Teachers at Grantley Adams Memorial School have forced the closure of the school tomorrow after reporting that they planned to stay away from the classroom following a stabbing yesterday at the Blackmans, St Joseph learning institution, which resulted in injuries to four students, and the discovery today of several weapons, including a cutlass.
The educators took this decision at a meeting this morning with the Barbados Secondary Teachers’ Union (BSTU), during which it was decided that their fears over safety merited the invocation of Section 104 of the Safety and Health at Work Act.
This section makes it clear that “where during the course of employment there is sufficient evidence to indicate that an employee’s health and safety are in imminent danger, that employee may refuse to carry out the tasks assigned to him or her pending consultation with their safety committee, trade union, staff association or the Chief Labour Officer”.
BSTU President Mary Redman made it clear this afternoon that teachers would not return to the school unless the Ministry of Education meets with them to address the worrying concerns.
“The shop stewards called us to the meeting and when we got to the school there was such an atmosphere of despondency. The teachers are so distressed, some of them even shed tears because they feel traumatized and emotionally drained,” Redman said.
“They are fearful for their own safety and they are also fearful that they cannot protect the children because these children are armed. Would you believe that after yesterday’s incident, today it was confirmed that a search of the school premises revealed a cutlass, two knives, some large pieces of broken mirror and a big long piece of metal?”
The BSTU head also revealed that the teachers’ frustration was compounded today by a lack of support services.
“What was distressing to me was that services were provided today for the students but the ministry put nothing in place for the teachers, and it really upset them. Up to 2p.m. when I left the school premises no senior officers from the Ministry of Education had come to the school to offer comfort, support or advice, and the teachers said that they felt abandoned. So we wrote a letter today in which the BSTU advised the Ministry of Education to meet with staff urgently. We also indicated in our correspondence that given the fact the teachers continue to feel unsafe they are therefore removing themselves from an environment that they deem to be unsafe,” she said.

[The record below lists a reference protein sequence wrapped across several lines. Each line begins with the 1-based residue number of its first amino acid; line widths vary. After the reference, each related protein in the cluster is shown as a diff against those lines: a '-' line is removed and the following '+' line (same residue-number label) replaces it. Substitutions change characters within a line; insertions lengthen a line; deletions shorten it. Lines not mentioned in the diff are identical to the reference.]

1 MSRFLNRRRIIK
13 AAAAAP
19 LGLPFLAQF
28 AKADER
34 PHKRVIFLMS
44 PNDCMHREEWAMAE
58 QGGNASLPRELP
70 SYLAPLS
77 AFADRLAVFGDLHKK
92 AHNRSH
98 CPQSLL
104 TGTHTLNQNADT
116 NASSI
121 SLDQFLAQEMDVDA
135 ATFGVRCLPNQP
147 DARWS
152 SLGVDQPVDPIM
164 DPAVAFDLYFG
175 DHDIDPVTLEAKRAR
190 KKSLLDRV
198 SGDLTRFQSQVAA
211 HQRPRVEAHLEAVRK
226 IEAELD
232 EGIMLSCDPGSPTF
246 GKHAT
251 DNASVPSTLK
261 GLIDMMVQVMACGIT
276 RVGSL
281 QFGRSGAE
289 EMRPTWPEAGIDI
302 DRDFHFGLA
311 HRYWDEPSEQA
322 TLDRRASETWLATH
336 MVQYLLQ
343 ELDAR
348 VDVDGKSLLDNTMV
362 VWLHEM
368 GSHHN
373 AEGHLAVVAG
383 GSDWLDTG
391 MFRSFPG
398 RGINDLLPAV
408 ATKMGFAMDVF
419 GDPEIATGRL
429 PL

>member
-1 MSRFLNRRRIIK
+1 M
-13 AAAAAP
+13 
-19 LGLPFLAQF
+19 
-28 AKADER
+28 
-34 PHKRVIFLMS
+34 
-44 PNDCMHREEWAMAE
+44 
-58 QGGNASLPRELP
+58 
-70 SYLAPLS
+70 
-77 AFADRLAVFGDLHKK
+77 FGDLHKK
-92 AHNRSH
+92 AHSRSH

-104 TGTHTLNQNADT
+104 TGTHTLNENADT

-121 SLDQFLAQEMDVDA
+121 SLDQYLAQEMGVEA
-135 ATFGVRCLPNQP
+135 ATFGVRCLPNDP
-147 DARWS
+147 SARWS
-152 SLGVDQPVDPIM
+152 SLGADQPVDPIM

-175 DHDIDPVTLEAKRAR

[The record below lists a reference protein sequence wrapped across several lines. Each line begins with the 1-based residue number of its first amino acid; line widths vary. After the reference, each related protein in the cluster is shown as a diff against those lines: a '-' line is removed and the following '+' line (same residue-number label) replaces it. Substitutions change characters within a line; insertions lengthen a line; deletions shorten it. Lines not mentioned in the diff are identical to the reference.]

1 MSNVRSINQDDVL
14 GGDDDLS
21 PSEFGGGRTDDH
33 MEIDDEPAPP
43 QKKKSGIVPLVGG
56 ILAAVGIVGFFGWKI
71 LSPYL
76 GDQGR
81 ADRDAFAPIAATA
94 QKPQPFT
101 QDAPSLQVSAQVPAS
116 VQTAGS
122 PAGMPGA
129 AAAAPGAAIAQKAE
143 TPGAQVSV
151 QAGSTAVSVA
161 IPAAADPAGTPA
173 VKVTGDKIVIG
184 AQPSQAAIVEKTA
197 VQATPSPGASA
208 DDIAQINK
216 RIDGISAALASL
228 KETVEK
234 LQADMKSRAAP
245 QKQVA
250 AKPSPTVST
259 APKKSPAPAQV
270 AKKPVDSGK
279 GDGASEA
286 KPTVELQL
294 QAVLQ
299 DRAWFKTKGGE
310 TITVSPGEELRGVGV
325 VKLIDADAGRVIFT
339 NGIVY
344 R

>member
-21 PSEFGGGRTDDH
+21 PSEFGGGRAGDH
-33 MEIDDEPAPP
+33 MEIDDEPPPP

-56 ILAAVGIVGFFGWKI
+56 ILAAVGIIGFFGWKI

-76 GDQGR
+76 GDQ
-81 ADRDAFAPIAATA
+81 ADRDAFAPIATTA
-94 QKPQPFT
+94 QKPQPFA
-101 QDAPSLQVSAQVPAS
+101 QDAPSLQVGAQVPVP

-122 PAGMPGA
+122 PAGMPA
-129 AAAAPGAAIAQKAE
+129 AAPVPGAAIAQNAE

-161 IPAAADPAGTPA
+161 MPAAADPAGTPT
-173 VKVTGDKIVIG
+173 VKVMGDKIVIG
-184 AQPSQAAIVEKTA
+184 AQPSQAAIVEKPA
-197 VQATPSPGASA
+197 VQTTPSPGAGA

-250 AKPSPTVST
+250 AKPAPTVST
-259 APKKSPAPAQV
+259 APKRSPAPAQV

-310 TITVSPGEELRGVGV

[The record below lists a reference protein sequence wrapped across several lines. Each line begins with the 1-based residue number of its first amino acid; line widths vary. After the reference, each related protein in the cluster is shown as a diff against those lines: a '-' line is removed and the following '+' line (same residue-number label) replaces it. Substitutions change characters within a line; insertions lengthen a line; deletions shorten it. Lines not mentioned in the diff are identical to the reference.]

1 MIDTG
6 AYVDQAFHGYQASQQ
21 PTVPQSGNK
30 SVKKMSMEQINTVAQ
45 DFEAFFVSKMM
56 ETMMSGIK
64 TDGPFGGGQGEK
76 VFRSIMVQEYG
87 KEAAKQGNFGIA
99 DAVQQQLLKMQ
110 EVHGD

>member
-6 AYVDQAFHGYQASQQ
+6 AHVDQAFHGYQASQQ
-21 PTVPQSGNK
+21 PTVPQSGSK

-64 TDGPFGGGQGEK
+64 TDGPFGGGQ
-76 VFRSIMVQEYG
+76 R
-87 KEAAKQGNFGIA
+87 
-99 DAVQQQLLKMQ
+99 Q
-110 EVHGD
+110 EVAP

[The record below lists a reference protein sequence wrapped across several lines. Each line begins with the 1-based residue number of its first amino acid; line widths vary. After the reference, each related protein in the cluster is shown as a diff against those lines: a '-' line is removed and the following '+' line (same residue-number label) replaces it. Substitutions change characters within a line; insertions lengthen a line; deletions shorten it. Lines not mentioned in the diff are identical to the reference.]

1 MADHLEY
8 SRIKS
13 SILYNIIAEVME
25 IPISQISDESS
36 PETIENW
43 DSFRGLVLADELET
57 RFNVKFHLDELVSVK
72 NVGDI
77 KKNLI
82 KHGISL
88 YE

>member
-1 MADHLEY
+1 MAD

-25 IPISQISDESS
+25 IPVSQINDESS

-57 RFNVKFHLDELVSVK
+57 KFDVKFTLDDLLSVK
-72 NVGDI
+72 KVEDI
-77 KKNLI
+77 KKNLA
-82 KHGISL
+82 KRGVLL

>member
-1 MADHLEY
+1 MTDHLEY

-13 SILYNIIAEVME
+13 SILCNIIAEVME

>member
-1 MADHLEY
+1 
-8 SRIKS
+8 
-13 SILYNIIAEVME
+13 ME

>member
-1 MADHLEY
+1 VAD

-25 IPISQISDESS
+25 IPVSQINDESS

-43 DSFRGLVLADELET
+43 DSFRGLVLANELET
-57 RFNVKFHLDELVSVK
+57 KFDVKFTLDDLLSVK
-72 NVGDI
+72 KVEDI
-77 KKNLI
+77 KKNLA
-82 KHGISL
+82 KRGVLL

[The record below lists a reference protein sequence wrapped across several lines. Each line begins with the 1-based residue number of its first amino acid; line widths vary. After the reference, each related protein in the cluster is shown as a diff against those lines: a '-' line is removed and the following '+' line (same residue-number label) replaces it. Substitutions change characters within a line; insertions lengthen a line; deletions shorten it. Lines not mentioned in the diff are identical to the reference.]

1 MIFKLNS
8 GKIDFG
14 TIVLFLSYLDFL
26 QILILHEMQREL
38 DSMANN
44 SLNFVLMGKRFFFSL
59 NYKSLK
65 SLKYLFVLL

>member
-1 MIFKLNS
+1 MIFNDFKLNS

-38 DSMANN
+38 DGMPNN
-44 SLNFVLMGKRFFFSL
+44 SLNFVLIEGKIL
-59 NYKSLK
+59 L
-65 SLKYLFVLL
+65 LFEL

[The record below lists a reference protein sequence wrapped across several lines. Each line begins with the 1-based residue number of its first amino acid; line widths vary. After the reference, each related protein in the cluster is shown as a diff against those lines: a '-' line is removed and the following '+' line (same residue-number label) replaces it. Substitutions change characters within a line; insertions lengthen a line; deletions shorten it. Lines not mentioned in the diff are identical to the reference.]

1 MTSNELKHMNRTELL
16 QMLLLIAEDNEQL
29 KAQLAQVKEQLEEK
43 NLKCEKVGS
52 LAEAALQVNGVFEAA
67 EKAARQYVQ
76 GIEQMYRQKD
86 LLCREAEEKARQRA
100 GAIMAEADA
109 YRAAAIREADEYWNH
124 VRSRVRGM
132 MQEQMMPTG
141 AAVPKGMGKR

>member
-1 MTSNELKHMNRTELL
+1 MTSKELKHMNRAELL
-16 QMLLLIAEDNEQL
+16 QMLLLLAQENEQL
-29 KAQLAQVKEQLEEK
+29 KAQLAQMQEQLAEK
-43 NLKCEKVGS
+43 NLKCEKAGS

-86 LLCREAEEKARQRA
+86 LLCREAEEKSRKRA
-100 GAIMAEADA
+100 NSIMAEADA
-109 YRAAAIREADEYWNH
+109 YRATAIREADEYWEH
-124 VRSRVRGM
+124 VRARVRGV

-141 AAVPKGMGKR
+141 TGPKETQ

The Ministry of Education has since issued a release confirming that the school will be closed tomorrow.
The release issued through the Barbados Government Information Service stated that “the closure is to facilitate a meeting” between ministry officials and teaching and non-teaching staff at the school.
It was just last week that Redman urged Minister of Education Ronald Jones to intervene urgently to curb worrying levels of school violence following a similar incident which left four students from the Daryll Jordan and Frederick Smith secondary schools with multiple stab wounds aboard a state-run Transport Board school bus.
Both the BSTU and the Barbados Union of Teachers have long complained about school violence, which they said was getting out of control.
The most recent incidents included a male student from Grantley Adams Memorial School setting fire to the hair of an unsuspecting female student, and a cutlass attack in November last year in which a 17-year-old student of The Ellerslie School lost a finger, had another partially severed, and suffered several chop wounds to his right hand.